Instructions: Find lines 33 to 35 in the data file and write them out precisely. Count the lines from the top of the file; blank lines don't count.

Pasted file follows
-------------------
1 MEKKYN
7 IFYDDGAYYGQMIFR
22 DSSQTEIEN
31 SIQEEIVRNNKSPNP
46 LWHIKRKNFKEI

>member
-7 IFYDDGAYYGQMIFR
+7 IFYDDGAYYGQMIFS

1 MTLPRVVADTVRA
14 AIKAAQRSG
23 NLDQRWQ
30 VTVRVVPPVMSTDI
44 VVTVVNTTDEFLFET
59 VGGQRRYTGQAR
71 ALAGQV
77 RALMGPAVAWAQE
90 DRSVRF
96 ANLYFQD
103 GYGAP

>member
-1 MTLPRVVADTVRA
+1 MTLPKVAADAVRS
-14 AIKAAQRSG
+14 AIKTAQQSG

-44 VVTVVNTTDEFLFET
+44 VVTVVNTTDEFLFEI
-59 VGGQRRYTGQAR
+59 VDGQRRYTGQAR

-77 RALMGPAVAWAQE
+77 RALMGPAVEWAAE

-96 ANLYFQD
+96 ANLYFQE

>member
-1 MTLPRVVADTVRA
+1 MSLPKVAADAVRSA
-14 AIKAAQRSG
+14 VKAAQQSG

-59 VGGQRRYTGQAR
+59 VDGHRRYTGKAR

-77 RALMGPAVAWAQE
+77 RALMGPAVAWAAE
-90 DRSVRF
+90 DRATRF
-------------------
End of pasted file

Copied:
>member
-1 MTLPRVVADTVRA
+1 MSLPKVAADAVRSA